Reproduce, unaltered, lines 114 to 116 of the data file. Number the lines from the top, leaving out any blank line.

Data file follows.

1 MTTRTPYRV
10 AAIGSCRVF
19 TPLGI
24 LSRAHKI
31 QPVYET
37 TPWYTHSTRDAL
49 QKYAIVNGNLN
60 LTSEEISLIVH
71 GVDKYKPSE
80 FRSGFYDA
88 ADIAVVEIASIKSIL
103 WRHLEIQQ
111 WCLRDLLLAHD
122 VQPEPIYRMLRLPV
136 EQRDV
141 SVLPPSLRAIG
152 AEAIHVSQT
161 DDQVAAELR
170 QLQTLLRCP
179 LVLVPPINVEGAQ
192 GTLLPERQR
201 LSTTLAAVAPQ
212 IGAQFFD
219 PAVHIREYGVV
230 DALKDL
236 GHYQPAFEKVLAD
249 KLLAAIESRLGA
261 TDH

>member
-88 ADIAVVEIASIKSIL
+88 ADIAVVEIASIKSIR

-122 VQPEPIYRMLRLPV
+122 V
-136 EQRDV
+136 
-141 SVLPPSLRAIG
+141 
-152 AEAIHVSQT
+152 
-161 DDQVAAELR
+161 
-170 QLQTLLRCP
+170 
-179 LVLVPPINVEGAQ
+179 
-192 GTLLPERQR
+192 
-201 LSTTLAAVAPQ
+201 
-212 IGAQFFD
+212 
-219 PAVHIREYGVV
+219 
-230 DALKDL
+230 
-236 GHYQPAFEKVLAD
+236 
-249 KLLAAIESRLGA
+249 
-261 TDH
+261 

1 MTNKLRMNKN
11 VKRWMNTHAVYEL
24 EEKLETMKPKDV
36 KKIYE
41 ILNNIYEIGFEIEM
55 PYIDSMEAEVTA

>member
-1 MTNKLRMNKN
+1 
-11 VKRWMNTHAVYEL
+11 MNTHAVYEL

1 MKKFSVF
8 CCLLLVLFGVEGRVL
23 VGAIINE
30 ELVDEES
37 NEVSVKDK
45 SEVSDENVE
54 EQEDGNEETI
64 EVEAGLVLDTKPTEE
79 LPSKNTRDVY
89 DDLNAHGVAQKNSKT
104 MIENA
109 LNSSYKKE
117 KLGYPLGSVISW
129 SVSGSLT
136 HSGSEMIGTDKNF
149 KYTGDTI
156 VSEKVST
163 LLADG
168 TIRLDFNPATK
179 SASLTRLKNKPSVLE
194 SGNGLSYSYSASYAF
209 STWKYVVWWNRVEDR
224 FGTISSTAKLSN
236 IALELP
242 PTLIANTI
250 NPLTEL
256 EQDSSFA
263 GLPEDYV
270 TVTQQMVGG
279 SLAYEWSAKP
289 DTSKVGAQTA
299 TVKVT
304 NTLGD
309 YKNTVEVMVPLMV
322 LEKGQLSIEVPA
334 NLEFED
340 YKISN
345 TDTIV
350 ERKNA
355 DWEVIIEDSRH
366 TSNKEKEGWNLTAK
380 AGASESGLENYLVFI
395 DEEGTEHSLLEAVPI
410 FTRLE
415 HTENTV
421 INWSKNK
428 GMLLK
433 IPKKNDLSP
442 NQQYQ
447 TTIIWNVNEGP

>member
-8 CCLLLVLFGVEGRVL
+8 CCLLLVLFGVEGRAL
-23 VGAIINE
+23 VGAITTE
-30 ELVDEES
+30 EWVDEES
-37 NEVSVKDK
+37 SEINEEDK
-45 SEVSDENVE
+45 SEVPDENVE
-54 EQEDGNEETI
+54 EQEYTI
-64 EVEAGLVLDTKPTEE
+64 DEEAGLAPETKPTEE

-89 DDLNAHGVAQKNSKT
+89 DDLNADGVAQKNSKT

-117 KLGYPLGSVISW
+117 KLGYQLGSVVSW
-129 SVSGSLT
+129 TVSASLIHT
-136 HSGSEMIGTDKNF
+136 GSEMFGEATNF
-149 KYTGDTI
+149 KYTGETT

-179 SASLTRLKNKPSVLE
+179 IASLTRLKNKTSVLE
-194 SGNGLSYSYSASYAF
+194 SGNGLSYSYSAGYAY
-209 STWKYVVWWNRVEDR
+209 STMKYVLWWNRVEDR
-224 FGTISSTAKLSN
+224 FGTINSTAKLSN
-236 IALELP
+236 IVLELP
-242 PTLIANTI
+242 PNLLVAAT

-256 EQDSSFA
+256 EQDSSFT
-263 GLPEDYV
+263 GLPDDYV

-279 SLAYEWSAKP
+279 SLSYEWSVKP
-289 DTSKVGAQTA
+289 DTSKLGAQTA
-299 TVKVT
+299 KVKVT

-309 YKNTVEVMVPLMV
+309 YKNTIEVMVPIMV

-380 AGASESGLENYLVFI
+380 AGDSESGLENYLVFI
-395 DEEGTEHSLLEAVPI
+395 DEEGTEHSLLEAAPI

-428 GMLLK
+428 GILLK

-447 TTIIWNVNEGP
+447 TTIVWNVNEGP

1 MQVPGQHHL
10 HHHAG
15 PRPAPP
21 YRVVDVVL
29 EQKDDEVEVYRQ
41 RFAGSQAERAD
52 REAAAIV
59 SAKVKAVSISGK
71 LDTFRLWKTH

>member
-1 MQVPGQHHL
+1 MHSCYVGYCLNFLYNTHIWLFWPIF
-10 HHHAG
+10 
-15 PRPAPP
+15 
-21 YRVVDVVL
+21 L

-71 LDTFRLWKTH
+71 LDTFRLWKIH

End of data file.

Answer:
380 AGASESGLENYLVFI
395 DEEGTEHSLLEAVPI
410 FTRLE